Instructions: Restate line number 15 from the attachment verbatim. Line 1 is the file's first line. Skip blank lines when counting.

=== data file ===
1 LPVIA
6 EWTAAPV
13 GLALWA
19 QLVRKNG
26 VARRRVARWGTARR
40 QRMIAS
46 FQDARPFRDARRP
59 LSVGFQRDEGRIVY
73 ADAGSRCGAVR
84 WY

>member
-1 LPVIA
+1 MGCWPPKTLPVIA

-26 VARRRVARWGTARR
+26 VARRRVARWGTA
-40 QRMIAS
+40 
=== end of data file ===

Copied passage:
+26 VARRRVARWGTA